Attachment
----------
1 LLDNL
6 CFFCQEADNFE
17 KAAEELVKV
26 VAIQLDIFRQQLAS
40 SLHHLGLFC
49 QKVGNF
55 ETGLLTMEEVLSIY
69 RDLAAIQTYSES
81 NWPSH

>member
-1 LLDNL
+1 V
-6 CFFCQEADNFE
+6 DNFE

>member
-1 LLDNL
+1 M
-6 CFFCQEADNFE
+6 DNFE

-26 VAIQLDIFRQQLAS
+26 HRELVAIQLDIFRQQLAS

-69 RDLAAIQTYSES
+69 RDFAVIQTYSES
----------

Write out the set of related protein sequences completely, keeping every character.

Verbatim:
1 LLDNL
6 CFFCQEADNFE
17 KAAEELVKV
26 VAIQLDIFRQQLAS
40 SLHHLGLFC
49 QKVGNF
55 ETGLLTMEEVLSIY
69 RDLAAIQTYSES
81 NWPSH

>member
-1 LLDNL
+1 V
-6 CFFCQEADNFE
+6 DNFE

>member
-1 LLDNL
+1 M
-6 CFFCQEADNFE
+6 DNFE

-26 VAIQLDIFRQQLAS
+26 HRELVAIQLDIFRQQLAS

-69 RDLAAIQTYSES
+69 RDFAVIQTYSES